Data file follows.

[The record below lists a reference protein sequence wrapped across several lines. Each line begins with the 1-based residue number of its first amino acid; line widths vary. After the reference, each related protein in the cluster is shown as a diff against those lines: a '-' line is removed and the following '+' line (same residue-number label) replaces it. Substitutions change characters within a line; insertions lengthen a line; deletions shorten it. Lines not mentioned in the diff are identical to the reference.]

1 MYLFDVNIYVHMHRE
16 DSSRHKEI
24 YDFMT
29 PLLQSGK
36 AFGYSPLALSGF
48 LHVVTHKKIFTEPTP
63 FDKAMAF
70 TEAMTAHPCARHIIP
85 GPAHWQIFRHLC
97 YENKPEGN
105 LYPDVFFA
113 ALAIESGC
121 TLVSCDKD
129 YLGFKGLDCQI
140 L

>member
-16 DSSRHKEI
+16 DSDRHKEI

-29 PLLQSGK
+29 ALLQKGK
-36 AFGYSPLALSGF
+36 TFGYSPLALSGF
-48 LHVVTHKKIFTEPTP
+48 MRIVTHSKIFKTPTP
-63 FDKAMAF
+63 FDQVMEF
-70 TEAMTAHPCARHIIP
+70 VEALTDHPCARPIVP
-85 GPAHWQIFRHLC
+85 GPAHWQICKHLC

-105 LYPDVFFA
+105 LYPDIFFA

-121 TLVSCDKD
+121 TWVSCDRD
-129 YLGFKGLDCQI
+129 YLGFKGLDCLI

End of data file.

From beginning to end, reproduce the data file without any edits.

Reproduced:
[The record below lists a reference protein sequence wrapped across several lines. Each line begins with the 1-based residue number of its first amino acid; line widths vary. After the reference, each related protein in the cluster is shown as a diff against those lines: a '-' line is removed and the following '+' line (same residue-number label) replaces it. Substitutions change characters within a line; insertions lengthen a line; deletions shorten it. Lines not mentioned in the diff are identical to the reference.]

1 MYLFDVNIYVHMHRE
16 DSSRHKEI
24 YDFMT
29 PLLQSGK
36 AFGYSPLALSGF
48 LHVVTHKKIFTEPTP
63 FDKAMAF
70 TEAMTAHPCARHIIP
85 GPAHWQIFRHLC
97 YENKPEGN
105 LYPDVFFA
113 ALAIESGC
121 TLVSCDKD
129 YLGFKGLDCQI
140 L

>member
-16 DSSRHKEI
+16 DSDRHKEI

-29 PLLQSGK
+29 ALLQKGK
-36 AFGYSPLALSGF
+36 TFGYSPLALSGF
-48 LHVVTHKKIFTEPTP
+48 MRIVTHSKIFKTPTP
-63 FDKAMAF
+63 FDQVMEF
-70 TEAMTAHPCARHIIP
+70 VEALTDHPCARPIVP
-85 GPAHWQIFRHLC
+85 GPAHWQICKHLC

-105 LYPDVFFA
+105 LYPDIFFA

-121 TLVSCDKD
+121 TWVSCDRD
-129 YLGFKGLDCQI
+129 YLGFKGLDCLI